Grub Scout: Downtown's Knox Mason elevates Southern comfort foods

Knox Mason

Knox Mason

Knox Mason

Downtown - Knoxville

Southern/Soul

131 S. Gay St.

865-544-2004

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Now that the renovation of the 100 block of Gay Street is well advanced, we're starting to see more restaurants pop up there (and even fade away already). The most recent arrival is Knox Mason, which is where Harry's Delicatessen used to be. Their stock in trade is upscale Southern comfort fare.

The Grub Spouse and I stopped in last Friday evening for a thaw-out dinner on the town. The space seemed so much smaller than it did when it was Harry's. The long, narrow room squeezes in a bar area (with some seating) along the right side and a succession of 10 or so two-top tables along the left side. A lone large table is near the front to accommodate parties of four or more.

The Spouse and I took our seats and were soon greeted, watered and menued. The current menu offers a modest number of items, so it didn't take us long to pore over the listings. The unique farm-to-table creations reflect the chef's previous Blackberry Farm expertise.

I couldn't sell The Spouse on the pork rinds or deviled eggs appetizers, so we went with the country ham croquettes served with sorghum mustard. The other choices were shrimp toast with Alabama white sauce and Sweetwater brand pimento cheese.

We opted out of the soup and salad choices, which include a warm winter salad topped with Benton's Bacon vinaigrette, a beet salad, split pea soup and braised chicken and green chile stew. Also of interest on the menu are a cheese plate and a meat assortment featuring Italian dried beef, ham and salami.

As for the entrees, I was tempted by the beef shortrib, but was put off by the accompanying Brussels sprouts with Benton's Bacon and potato butter sauce, which was not substitutable. Similarly, the braised fresh bacon entrée sounded good until I got to the Tabasco sweet potatoes (I don't do those) and fried apples.

What I did find appealing on all levels was the cornmeal-crusted sunburst trout, served with a mixture of white beans, fennel and carrots. The Spouse got the roasted Georgia chicken breast, which comes with potato dumplings and roasted Loudon County mushrooms.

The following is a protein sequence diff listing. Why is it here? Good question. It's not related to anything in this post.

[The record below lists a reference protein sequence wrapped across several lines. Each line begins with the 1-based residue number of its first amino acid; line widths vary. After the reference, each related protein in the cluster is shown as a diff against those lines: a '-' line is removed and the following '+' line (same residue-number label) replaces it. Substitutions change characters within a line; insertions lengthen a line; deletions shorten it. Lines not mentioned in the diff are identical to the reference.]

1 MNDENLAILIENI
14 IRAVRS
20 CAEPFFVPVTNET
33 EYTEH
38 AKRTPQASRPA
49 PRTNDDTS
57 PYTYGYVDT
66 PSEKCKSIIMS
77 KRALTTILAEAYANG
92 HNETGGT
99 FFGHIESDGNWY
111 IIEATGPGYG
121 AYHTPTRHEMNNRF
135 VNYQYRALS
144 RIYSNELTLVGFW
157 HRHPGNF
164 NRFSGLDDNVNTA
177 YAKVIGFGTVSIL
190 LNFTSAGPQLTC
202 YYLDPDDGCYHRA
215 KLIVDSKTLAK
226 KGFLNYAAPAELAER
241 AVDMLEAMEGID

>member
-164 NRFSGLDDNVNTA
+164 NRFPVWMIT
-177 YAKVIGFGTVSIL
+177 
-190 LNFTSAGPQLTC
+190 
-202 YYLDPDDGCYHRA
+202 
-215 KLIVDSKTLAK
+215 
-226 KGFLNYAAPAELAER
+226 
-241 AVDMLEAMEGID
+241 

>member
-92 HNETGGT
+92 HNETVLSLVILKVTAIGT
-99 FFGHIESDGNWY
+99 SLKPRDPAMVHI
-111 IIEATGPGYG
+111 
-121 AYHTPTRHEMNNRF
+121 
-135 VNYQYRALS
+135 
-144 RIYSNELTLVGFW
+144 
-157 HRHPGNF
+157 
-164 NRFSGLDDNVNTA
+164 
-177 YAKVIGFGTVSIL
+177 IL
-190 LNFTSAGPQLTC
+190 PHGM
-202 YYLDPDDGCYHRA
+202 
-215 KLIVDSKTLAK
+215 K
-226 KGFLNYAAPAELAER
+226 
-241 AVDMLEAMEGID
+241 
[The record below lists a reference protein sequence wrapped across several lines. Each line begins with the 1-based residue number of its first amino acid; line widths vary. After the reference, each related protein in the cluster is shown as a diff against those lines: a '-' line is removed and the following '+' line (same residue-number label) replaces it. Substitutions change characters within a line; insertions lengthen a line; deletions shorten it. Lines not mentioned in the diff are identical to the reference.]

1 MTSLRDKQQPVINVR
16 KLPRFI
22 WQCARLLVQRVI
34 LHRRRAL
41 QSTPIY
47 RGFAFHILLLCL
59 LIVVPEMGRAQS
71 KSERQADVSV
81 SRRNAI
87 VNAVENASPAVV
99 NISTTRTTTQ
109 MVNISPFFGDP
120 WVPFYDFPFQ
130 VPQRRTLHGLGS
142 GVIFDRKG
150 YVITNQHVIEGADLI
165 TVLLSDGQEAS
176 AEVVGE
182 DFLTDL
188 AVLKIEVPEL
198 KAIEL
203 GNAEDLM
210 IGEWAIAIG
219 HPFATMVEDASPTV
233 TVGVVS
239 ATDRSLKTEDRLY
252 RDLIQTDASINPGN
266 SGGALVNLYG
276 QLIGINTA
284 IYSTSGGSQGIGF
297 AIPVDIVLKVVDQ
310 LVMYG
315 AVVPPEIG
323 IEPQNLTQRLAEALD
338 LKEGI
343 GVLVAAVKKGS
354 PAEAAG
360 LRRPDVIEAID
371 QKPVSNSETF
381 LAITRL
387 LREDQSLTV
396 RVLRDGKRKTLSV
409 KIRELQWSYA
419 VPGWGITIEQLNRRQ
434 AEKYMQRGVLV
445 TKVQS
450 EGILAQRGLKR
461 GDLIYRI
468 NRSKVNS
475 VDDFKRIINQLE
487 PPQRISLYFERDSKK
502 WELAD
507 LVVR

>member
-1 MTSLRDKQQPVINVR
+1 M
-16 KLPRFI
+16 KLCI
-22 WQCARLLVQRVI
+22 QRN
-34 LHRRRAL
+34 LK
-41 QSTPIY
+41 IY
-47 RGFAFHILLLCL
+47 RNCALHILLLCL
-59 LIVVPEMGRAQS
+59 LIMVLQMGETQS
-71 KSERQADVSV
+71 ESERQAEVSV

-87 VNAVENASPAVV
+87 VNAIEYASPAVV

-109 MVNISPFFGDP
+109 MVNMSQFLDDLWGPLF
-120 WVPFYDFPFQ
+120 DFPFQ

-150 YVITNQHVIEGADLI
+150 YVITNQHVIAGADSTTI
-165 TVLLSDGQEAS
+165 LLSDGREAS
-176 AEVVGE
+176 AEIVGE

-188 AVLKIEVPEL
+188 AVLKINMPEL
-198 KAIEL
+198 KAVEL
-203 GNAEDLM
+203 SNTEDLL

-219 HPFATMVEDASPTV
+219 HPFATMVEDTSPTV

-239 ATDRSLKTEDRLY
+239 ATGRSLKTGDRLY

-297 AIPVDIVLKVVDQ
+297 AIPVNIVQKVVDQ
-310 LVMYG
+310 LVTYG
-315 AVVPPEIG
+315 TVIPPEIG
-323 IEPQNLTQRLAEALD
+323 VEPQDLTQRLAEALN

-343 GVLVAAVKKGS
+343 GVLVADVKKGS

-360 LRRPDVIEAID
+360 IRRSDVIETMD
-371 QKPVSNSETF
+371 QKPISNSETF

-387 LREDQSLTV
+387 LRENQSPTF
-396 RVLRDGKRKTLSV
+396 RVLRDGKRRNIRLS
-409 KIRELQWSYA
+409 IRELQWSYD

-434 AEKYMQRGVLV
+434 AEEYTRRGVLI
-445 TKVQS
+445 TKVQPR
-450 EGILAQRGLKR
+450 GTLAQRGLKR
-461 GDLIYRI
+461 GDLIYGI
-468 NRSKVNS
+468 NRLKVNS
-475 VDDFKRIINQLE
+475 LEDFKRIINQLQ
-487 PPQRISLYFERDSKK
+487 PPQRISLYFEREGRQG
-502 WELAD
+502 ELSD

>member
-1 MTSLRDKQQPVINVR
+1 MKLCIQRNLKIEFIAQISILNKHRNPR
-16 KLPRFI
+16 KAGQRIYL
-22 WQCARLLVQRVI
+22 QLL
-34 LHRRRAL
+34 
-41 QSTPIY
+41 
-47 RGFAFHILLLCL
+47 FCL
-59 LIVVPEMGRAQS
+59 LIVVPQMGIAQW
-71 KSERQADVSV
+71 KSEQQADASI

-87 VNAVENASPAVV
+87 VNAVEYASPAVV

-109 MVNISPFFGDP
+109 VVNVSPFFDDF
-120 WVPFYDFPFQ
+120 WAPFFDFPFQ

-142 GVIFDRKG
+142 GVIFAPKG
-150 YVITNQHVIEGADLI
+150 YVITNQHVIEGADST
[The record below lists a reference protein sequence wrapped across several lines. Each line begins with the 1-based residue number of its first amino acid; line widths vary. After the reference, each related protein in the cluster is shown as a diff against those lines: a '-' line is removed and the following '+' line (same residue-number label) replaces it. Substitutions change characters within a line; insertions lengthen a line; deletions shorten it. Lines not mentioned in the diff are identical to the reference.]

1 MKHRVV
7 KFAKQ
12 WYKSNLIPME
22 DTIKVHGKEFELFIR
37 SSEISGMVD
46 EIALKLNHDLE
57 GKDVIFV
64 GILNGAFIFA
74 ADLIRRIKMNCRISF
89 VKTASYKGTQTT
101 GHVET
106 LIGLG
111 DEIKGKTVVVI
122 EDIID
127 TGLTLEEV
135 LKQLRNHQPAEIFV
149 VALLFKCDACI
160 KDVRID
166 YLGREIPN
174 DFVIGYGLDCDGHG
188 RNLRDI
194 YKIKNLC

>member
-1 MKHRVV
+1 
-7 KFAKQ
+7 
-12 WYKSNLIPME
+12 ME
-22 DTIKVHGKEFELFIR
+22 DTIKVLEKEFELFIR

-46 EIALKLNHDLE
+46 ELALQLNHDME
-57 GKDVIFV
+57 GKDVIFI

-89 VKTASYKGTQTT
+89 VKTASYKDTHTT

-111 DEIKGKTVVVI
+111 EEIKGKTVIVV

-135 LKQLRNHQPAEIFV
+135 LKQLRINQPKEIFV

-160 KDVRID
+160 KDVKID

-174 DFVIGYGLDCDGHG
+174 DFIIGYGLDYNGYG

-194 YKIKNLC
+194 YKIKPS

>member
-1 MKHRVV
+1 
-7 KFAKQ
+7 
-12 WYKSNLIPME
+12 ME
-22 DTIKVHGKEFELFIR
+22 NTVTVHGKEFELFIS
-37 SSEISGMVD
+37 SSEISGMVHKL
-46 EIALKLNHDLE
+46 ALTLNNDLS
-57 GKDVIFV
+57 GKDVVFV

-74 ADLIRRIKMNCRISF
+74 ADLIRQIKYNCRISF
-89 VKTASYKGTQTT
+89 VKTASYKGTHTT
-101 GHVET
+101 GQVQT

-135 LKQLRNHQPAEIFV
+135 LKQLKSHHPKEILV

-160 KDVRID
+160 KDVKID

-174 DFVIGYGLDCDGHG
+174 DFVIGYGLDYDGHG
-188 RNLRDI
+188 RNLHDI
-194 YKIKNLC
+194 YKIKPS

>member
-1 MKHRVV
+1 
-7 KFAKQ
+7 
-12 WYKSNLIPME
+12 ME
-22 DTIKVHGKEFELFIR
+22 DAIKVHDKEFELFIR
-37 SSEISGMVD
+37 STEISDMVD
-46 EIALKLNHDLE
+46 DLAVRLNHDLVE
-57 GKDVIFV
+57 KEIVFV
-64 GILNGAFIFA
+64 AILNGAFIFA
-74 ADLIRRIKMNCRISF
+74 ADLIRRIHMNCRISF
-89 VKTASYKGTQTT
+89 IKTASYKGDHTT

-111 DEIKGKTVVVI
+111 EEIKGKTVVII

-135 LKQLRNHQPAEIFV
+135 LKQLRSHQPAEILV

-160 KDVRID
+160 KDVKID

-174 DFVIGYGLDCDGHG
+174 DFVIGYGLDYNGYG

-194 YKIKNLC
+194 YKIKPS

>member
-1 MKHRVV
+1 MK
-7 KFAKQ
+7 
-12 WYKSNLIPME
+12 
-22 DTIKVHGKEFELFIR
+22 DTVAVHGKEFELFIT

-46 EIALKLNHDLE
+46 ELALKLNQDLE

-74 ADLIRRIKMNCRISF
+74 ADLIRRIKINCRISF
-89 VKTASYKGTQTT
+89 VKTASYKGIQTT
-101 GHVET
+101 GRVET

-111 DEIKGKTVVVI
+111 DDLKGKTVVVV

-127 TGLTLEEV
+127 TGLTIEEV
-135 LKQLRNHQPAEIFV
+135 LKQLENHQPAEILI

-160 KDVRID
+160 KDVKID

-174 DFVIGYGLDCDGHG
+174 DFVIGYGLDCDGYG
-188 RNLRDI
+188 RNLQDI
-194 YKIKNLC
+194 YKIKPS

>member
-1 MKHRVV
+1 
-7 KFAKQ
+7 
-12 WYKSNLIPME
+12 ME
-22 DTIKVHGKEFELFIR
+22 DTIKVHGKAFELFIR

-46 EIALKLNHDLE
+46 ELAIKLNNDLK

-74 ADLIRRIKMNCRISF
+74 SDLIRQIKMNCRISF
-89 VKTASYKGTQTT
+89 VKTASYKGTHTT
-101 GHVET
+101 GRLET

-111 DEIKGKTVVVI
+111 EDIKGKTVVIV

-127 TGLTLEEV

I was very pleased with all of our selections. The seven hush-puppy-like ham croquettes were satisfying in both their gooey texture and warm flavor. I thought the trout was a good effort, with the fish not being overwhelmed by the Shelton Farms cornmeal breading, and the white beans side was tasty as well.

My favorite dish of the night was the roasted chicken breast. The meat was a super-juicy, flavorful treat, and I really thought a lot of the dumplings and mushrooms that shared the plate.

The only dessert that piqued our interest that night was the banana pudding, although a chocolate-bourbon-pecan pie and a poached pear were also available. However, we were sufficiently sated for one meal and passed on all the sweet stuff.

The portions were fair but I felt the prices were proportionally high. Our total tab of $52 for starter, two entrees, tax and tip wasn't outrageous, by any means, but the entrees in particular struck me as being a little out of balance price-wise.

Even still, I think Knox Mason should be a welcome addition to an ever-expanding neighborhood.

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Knox Mason

Food: 4 stars (out of five)

Service: 4

Atmosphere: 4

Overall: 4

Address: 131 S. Gay Street

Phone: 865-544-2004

Hours: 4-11 p.m. Tuesdays-Saturdays; 10 a.m.-2 p.m. Sundays

Full bar service

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Bottom Line: Enjoy Southern comfort foods with an upscale twist at this new downtown eatery on the 100 block of Gay Street.

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Comments » 3

stevespace (Inactive) writes:

Agreed on prices... I think some adjustment will be in order or they will go the way of the excellent Harry's.

DakotaCat writes:

"I was tempted by the beef shortrib, but was put off by the accompanying Brussels sprouts"

Do they not allow substitution on the side dishes? Or did you simply not ask, thereby creating a nit to pick?

krud1 writes:

Hey Grub Scout! You don't eat Brussels sprouts or sweet potatoes or half of the things on the menu and you call yourself a food critic??? As for substitutes, go to any upscale restaurant in NYC and see how well that goes over. My spouse and I ate at Nicely's on your recommendation. It was so awesome it stayed open for weeks. Stick to burgers and pizzas and stop calling yourself a food critic. It's embarrassing really.

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